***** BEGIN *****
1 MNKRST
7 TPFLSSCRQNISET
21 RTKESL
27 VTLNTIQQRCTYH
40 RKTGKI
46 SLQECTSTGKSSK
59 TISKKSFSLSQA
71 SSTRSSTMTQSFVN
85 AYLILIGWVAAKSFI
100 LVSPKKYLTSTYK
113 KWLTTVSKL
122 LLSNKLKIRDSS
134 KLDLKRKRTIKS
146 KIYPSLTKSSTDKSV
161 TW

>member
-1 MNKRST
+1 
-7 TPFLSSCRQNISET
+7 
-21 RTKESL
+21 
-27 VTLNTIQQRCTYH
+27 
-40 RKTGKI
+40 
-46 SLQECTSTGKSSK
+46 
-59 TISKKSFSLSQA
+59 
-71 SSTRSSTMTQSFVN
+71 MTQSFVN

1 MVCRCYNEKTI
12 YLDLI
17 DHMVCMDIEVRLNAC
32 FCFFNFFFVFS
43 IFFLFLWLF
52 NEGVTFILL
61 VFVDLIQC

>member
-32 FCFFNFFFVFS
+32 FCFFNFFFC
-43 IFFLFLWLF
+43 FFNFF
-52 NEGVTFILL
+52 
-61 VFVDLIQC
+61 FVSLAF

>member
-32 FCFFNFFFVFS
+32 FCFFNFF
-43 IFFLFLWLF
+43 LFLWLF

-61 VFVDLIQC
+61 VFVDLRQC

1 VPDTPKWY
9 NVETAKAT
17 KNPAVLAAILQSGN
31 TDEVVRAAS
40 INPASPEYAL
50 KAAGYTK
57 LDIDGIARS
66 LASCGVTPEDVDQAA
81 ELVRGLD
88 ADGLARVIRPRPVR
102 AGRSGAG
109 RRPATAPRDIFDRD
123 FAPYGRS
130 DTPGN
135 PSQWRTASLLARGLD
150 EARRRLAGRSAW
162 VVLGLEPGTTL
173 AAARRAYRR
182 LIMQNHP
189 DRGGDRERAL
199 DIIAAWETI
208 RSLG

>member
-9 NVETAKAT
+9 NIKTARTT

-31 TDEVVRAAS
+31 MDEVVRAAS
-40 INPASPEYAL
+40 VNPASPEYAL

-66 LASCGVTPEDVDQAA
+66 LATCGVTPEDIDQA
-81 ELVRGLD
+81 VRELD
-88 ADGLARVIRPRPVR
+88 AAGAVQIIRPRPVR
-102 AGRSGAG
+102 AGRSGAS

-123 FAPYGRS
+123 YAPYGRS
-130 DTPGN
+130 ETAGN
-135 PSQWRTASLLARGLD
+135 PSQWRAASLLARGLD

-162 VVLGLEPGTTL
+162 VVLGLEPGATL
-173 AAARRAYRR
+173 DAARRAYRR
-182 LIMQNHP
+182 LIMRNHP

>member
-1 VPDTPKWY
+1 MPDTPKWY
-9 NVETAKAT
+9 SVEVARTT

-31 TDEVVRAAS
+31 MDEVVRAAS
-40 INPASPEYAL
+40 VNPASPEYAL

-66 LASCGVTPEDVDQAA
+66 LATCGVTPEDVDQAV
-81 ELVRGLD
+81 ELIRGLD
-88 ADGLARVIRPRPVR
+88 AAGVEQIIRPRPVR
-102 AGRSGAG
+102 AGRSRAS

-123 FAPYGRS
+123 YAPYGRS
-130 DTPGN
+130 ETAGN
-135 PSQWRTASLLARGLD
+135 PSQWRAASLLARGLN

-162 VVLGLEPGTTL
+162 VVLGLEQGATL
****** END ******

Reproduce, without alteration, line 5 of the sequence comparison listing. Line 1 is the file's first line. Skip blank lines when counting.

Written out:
40 RKTGKI